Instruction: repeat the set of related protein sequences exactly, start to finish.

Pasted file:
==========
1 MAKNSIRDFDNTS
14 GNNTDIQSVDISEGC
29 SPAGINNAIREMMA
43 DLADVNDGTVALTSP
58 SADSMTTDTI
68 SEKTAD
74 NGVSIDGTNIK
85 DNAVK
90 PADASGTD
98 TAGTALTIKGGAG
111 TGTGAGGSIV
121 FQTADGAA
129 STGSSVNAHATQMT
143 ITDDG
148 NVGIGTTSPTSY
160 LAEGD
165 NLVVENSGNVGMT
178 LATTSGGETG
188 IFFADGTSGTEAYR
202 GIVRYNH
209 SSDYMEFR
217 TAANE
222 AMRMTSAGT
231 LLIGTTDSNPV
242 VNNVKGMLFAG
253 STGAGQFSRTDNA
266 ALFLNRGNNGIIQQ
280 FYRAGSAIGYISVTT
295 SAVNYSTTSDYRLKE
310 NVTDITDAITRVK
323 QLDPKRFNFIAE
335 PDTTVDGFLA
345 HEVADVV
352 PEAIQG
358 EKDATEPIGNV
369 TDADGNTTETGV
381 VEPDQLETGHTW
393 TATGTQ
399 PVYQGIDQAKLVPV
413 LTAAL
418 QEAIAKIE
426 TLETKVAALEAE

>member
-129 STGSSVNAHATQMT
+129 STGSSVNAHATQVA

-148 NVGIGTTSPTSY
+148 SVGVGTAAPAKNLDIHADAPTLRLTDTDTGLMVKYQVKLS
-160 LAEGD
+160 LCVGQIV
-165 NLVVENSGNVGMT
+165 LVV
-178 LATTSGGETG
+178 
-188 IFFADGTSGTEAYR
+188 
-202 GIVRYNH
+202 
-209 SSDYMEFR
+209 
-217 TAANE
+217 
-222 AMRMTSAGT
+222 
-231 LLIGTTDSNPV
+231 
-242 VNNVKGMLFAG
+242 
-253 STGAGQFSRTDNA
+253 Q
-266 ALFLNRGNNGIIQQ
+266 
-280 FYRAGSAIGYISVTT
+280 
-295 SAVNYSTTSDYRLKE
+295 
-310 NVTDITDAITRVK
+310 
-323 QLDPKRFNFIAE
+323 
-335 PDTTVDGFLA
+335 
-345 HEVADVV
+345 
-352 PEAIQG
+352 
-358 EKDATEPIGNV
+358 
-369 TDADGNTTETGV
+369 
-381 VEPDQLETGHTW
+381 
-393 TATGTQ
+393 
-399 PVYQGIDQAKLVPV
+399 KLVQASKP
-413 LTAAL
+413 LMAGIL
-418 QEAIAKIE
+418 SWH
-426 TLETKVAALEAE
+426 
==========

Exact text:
1 MAKNSIRDFDNTS
14 GNNTDIQSVDISEGC
29 SPAGINNAIREMMA
43 DLADVNDGTVALTSP
58 SADSMTTDTI
68 SEKTAD
74 NGVSIDGTNIK
85 DNAVK
90 PADASGTD
98 TAGTALTIKGGAG
111 TGTGAGGSIV
121 FQTADGAA
129 STGSSVNAHATQMT
143 ITDDG
148 NVGIGTTSPTSY
160 LAEGD
165 NLVVENSGNVGMT
178 LATTSGGETG
188 IFFADGTSGTEAYR
202 GIVRYNH
209 SSDYMEFR
217 TAANE
222 AMRMTSAGT
231 LLIGTTDSNPV
242 VNNVKGMLFAG
253 STGAGQFSRTDNA
266 ALFLNRGNNGIIQQ
280 FYRAGSAIGYISVTT
295 SAVNYSTTSDYRLKE
310 NVTDITDAITRVK
323 QLDPKRFNFIAE
335 PDTTVDGFLA
345 HEVADVV
352 PEAIQG
358 EKDATEPIGNV
369 TDADGNTTETGV
381 VEPDQLETGHTW
393 TATGTQ
399 PVYQGIDQAKLVPV
413 LTAAL
418 QEAIAKIE
426 TLETKVAALEAE

>member
-129 STGSSVNAHATQMT
+129 STGSSVNAHATQVA

-148 NVGIGTTSPTSY
+148 SVGVGTAAPAKNLDIHADAPTLRLTDTDTGLMVKYQVKLS
-160 LAEGD
+160 LCVGQIV
-165 NLVVENSGNVGMT
+165 LVV
-178 LATTSGGETG
+178 
-188 IFFADGTSGTEAYR
+188 
-202 GIVRYNH
+202 
-209 SSDYMEFR
+209 
-217 TAANE
+217 
-222 AMRMTSAGT
+222 
-231 LLIGTTDSNPV
+231 
-242 VNNVKGMLFAG
+242 
-253 STGAGQFSRTDNA
+253 Q
-266 ALFLNRGNNGIIQQ
+266 
-280 FYRAGSAIGYISVTT
+280 
-295 SAVNYSTTSDYRLKE
+295 
-310 NVTDITDAITRVK
+310 
-323 QLDPKRFNFIAE
+323 
-335 PDTTVDGFLA
+335 
-345 HEVADVV
+345 
-352 PEAIQG
+352 
-358 EKDATEPIGNV
+358 
-369 TDADGNTTETGV
+369 
-381 VEPDQLETGHTW
+381 
-393 TATGTQ
+393 
-399 PVYQGIDQAKLVPV
+399 KLVQASKP
-413 LTAAL
+413 LMAGIL
-418 QEAIAKIE
+418 SWH
-426 TLETKVAALEAE
+426 